PCs win Windsor-Tecumseh and Essex, while NDP retains Windsor West
Lisa Gretzky will continue as an NDP MPP, while 2 other orange ridings turn blue
Voters in Essex and Windsor-Tecumseh have elected Progressive Conservative candidates for the first time in decades, CBC News projects.
Both seats were previously held by the NDP.
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Former Amherstburg deputy mayor Anthony Leardi is projected to win in Essex, and Tecumseh town councillor Andrew Dowie is projected to win in Windsor-Tecumseh.
"I want to thank the voters in the county of Essex for choosing me to be your representative at Queens Park," Leardi said in a speech.
Anthony Leardi takes Essex for the PCs! <a href="https://t.co/gq1KN6q69j">pic.twitter.com/gq1KN6q69j</a>—@KatGeorgieva
Dowie said he received "an education like no other" while speaking with residents during the campaign.
"I can't wait to get started on the many issues that were brought to my attention, and to try to make things better, not just here in Windsor-Tecumseh but across Ontario," he said.
Though riding boundaries have changed over the years, the last time voters chose a PC MPP in either area was six decades ago. The results follow a strong push from the PCs to pick up seats in this region.
PC Leader Doug Ford, who visited the region several times during the campaign, made an appeal to voters Monday, saying Windsor-Essex needs a seat at the table at Queen's Park.
"It's time to paint Windsor-Essex blue in '22," he said.
CBC News is projecting a strong PC majority for Ford's second term.
The party is also retaining a seat in Chatham-Kent—Leamington. Leamington councillor Trevor Jones is projected to win that seat over incumbent candidate Rick Nicholls, who was kicked out of the Tory caucus and ran under the banner of the Ontario Party.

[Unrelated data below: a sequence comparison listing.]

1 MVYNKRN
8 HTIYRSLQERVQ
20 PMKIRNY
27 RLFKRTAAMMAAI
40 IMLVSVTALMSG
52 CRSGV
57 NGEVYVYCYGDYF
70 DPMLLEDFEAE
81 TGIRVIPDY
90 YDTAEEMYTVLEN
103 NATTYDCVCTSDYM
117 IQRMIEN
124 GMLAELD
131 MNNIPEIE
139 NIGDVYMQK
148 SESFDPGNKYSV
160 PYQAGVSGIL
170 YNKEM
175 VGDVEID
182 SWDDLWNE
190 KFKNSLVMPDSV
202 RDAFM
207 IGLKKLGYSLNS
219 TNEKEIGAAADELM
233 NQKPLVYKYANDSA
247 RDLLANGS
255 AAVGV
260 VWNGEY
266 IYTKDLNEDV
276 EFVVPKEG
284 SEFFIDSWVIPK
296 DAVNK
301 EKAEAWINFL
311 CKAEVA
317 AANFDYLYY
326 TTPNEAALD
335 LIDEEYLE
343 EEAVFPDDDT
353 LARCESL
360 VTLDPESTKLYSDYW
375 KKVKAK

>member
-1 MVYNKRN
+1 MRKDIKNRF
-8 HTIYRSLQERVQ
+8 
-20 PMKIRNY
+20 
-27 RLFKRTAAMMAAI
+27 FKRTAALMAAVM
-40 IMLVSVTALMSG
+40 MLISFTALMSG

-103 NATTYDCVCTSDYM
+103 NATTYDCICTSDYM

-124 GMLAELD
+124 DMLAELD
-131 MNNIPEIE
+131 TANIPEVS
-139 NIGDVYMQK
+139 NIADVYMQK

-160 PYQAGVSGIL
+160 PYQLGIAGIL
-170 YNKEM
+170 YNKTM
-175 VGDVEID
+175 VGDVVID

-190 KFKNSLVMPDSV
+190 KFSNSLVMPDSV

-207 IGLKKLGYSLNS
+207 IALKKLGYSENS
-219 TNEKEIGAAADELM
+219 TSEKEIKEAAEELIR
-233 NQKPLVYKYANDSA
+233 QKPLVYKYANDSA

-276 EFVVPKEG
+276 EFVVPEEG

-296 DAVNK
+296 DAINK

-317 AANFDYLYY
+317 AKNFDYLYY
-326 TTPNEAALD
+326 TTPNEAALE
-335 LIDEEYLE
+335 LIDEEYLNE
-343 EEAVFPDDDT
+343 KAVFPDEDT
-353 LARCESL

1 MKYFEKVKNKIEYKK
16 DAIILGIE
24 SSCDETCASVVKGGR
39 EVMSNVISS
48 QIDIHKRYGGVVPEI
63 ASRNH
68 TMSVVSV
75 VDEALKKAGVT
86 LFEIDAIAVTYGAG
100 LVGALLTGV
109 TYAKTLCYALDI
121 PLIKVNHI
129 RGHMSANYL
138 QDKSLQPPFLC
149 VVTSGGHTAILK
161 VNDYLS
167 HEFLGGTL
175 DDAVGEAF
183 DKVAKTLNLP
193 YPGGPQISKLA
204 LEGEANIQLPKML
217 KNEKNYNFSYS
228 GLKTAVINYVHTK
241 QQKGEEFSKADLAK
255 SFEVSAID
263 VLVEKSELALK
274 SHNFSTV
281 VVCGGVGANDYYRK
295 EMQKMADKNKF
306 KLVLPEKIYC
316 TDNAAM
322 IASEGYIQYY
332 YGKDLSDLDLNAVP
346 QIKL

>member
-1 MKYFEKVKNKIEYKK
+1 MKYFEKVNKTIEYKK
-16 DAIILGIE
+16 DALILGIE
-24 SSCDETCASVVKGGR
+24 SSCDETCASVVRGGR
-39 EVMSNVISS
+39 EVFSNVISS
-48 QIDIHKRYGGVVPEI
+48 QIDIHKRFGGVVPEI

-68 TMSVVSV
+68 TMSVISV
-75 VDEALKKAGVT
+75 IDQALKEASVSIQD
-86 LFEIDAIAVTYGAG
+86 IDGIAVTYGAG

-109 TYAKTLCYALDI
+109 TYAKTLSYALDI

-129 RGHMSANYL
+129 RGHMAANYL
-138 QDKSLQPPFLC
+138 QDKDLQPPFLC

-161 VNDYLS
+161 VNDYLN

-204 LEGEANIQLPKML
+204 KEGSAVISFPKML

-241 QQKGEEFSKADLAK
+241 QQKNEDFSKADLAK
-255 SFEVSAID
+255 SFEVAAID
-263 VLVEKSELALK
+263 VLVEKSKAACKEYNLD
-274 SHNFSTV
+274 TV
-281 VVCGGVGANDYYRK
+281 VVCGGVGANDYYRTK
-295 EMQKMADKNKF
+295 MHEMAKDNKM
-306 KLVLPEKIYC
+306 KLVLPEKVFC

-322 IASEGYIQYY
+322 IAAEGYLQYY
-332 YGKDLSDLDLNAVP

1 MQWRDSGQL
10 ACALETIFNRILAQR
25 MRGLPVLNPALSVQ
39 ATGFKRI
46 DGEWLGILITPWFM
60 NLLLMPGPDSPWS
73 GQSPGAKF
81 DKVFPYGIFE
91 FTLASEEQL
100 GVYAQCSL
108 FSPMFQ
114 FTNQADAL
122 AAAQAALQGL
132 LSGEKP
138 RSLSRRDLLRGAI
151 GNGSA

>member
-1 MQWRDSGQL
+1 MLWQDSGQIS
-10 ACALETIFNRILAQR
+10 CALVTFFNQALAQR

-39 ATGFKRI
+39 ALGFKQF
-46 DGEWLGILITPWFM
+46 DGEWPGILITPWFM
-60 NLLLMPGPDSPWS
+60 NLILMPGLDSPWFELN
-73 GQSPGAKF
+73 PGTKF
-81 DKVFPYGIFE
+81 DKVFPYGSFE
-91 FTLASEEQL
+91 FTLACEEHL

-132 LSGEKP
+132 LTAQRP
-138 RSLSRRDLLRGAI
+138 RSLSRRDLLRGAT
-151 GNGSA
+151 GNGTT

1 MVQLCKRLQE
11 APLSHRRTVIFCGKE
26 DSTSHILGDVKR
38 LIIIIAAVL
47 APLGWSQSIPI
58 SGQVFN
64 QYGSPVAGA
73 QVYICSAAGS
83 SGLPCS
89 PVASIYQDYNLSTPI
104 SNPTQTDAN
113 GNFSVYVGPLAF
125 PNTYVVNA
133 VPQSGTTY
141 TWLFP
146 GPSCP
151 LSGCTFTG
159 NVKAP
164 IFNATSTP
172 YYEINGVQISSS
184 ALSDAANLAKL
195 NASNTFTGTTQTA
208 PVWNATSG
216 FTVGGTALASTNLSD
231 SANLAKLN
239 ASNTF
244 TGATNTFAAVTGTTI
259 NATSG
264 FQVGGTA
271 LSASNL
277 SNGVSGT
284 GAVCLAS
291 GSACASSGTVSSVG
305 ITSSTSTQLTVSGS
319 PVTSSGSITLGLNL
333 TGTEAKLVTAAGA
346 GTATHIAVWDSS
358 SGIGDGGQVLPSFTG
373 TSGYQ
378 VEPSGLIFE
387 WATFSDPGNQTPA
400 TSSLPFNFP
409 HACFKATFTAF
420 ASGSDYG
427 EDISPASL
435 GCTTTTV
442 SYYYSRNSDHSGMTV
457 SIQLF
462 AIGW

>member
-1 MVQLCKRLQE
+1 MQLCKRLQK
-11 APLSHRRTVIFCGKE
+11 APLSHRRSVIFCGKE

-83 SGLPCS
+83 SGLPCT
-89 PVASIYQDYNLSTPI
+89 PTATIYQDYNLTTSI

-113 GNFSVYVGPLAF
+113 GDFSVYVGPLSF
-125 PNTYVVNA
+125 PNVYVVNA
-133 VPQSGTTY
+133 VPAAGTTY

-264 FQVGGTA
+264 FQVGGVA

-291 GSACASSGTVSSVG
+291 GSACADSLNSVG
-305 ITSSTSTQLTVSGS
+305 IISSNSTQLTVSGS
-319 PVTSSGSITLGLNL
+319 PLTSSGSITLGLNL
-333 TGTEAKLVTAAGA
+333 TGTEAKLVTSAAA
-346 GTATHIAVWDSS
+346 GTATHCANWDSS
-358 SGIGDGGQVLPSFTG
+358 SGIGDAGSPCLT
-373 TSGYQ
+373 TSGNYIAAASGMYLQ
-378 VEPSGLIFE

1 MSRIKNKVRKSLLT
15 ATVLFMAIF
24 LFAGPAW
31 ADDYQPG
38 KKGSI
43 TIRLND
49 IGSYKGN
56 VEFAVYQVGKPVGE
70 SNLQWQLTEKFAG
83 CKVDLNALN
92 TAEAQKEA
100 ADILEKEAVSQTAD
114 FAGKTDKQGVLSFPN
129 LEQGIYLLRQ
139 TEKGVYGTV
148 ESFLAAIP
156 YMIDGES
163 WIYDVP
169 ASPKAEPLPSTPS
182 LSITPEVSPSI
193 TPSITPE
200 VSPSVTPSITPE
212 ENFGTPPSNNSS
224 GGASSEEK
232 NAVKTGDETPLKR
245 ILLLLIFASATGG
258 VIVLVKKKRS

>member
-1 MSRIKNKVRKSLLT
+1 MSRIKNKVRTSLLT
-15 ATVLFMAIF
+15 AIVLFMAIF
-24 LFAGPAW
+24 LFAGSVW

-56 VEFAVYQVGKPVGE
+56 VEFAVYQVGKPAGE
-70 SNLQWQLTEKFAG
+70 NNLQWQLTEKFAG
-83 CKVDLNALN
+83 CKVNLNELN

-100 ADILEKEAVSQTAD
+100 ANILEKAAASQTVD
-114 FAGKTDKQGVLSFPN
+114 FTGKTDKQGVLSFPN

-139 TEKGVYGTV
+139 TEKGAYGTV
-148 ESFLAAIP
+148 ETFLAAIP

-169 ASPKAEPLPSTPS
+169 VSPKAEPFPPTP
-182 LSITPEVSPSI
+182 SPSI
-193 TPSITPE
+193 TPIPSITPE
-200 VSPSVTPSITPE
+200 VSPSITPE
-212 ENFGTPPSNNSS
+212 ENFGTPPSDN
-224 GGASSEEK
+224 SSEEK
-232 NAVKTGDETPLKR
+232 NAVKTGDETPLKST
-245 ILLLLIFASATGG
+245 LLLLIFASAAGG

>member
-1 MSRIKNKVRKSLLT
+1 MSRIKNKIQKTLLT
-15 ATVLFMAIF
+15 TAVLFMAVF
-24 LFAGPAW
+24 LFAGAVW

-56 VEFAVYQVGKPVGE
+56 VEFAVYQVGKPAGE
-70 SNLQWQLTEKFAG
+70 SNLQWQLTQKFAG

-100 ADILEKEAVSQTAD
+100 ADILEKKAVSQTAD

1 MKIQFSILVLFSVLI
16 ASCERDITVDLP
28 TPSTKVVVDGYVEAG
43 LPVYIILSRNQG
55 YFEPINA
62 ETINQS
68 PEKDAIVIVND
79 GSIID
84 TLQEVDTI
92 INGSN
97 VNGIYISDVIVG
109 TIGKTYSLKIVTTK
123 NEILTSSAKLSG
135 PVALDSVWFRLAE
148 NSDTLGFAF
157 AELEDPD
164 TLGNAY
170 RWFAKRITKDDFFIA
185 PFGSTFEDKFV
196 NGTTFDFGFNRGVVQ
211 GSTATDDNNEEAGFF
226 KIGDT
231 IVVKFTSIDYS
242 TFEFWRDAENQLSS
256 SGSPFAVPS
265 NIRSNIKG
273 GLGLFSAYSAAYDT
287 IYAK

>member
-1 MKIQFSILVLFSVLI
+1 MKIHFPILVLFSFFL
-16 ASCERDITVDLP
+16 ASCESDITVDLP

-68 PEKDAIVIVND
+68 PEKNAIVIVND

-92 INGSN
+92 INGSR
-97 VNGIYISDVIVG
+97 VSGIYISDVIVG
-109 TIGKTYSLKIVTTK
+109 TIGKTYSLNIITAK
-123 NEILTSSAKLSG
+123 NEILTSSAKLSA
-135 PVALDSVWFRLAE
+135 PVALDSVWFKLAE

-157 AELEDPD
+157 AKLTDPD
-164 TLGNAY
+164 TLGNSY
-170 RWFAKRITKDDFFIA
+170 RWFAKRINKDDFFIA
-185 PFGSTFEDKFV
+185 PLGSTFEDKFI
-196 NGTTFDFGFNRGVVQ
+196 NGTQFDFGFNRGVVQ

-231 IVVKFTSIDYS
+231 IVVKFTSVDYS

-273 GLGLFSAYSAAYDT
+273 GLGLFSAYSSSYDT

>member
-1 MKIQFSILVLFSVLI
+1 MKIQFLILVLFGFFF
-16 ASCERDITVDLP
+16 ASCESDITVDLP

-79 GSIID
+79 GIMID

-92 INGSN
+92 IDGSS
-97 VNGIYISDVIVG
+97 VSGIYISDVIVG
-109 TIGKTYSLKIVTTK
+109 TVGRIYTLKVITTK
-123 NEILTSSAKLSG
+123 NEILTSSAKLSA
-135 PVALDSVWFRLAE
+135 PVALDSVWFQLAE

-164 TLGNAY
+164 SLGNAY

The NDP's Lisa Gretzky, who was first elected in 2014, is projected to win her seat in Windsor West, though by a narrower margin.
She was facing off against high-profile challengers including lawyer Linda McCurdy and John Leontowicz, the former police chief in LaSalle.
The NDP is projected to lose seats, though leader Andrea Horwath has won her seat in Hamilton. Later in the evening, Horwath announced she would be stepping down as NDP leader.
"I think that people are still looking to us to now be the conscience of the government, to do what we have been doing to hold the government to account for the cuts they've been making to public health care, to public education, to have them take the profit out of long-term care and put the care into long-term care," Gretzky said.
In both Windsor-Tecumseh and Essex, the incumbent candidates were not seeking reelection.
In December, Essex NDP MPP Taras Natyshak announced he would not run in the 2022 election after serving in the riding since 2011.
The party had tapped Ron LeClair, a school trustee and former police officer, as they looked to hold onto the seat.
Manpreet Brar ran for the Liberal Party. She is an IT professional and active volunteer.
NDP MPP Percy Hatfield, who picked up the Windsor-Tecumseh nearly a decade ago in a 2013 byelection, announced last year that he was not seeking re-election this time around.
Dowie was up against Liberal candidate and Windsor city councillor Gary Kaschak and the NDP's Gemma Grey-Hall, who works at the University of Windsor, among other candidates.
Cabinet minister Monte McNaughton, who represents Lambton-Kent Middlesex, is also projected to win his seat.
In Sarnia-Lambton, longtime MPP Bob Bailey is also projected to clinch another term.
Trend of low voter turnout continues
Windsor West and Windsor-Tecumseh had some of the lowest turnouts in the 2018 provincial election, and the trend continued for this year's vote.
With 100 per cent of polls reporting, 40.3 per cent of those eligible cast a ballot in Windsor-Tecumseh, compared with 47.8 per cent in the last election, according to unofficial results.
Grey-Hall said that the turnout presents an opportunity to highlight the importance of education on civics and politics, saying that many people are angry but don't know where to place that anger.
"I think it's important that people know that they can make their voice heard through the ballot box," she said.
In Windsor West, turnout was pegged at about 32.8 per cent, with 100 per cent of polls reporting. In 2018, 43.3 per cent of those eligible cast a ballot, the lowest of any riding in Ontario.
with files from Kaitie Fraser, Jason Viau, Katerina Georgieva, Chris Ensing and Jacob Barker